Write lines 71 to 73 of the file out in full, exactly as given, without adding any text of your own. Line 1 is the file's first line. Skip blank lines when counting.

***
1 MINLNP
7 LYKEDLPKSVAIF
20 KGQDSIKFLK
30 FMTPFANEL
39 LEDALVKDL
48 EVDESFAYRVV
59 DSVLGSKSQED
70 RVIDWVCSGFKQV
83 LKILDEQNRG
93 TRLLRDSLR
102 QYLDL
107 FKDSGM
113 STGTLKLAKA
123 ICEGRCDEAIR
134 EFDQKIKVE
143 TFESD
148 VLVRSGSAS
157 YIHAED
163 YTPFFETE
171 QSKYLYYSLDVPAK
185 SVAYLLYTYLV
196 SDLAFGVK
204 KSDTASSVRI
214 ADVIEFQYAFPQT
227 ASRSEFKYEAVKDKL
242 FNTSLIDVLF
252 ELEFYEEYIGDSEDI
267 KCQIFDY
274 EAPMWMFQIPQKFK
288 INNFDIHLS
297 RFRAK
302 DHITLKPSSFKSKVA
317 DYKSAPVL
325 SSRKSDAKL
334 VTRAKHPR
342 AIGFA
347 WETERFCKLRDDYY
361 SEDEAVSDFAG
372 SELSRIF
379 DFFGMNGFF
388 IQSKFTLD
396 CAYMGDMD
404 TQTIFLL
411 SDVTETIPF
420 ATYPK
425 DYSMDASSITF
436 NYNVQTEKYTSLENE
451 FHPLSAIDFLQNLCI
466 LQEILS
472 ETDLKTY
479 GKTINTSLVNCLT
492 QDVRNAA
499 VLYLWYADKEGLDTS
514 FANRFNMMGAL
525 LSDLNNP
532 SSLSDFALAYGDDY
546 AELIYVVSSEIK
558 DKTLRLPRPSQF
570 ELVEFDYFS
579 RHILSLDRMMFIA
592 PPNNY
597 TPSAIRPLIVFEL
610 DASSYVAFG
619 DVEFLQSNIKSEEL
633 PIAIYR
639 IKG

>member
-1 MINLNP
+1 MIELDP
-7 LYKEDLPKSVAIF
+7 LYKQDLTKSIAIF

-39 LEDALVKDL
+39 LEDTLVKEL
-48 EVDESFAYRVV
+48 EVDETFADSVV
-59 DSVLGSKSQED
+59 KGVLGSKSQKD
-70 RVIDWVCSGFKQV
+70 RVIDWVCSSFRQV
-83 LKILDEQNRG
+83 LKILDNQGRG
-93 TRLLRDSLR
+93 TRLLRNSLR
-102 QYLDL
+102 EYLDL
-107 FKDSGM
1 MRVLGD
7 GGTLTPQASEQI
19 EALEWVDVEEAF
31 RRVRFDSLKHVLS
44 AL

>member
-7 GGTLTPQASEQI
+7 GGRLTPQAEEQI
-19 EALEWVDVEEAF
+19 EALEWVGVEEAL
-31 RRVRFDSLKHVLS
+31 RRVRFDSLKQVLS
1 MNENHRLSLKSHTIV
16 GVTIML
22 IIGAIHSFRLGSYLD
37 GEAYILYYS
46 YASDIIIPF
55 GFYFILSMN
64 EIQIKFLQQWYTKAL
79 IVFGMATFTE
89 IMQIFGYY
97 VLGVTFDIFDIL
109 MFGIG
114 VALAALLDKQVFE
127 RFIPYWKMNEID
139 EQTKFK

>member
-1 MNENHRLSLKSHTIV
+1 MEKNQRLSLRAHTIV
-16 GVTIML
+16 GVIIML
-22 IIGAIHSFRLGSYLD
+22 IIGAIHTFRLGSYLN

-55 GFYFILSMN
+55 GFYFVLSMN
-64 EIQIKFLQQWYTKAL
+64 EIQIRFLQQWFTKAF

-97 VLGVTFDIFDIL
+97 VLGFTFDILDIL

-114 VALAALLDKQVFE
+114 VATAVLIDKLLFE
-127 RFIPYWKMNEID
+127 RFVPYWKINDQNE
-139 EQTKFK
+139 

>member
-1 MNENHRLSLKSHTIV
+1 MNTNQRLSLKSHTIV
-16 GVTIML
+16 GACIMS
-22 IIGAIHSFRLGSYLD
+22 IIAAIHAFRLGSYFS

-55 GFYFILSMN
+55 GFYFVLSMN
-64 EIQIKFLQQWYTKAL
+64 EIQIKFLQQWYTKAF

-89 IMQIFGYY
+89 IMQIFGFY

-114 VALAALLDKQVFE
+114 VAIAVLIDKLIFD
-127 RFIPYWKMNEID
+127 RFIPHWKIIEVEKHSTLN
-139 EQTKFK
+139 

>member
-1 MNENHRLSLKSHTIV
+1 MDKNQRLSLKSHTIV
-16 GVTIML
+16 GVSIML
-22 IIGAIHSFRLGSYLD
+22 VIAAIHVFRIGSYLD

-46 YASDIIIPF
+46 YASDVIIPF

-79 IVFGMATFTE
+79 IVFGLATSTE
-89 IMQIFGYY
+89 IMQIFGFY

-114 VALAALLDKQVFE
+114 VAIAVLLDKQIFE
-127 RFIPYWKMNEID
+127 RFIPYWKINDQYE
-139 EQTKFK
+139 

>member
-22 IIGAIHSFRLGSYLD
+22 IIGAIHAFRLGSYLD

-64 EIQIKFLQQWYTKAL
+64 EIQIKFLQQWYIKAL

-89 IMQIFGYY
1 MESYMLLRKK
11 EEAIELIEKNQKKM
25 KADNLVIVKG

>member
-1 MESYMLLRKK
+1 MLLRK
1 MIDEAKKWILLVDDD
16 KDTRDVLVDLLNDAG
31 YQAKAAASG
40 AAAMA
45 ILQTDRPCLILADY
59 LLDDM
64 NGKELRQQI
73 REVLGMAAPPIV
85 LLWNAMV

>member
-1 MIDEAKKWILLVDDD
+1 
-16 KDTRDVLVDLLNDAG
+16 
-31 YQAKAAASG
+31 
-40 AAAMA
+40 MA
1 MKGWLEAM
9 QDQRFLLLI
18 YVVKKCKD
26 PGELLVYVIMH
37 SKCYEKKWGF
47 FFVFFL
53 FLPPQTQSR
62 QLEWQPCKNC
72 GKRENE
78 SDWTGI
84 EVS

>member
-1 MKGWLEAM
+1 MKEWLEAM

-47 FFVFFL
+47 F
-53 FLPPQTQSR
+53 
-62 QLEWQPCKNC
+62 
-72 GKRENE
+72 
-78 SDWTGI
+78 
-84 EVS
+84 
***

+7 LYKQDLTKSIAIF

-39 LEDALVKDL
+39 LEDTLVKEL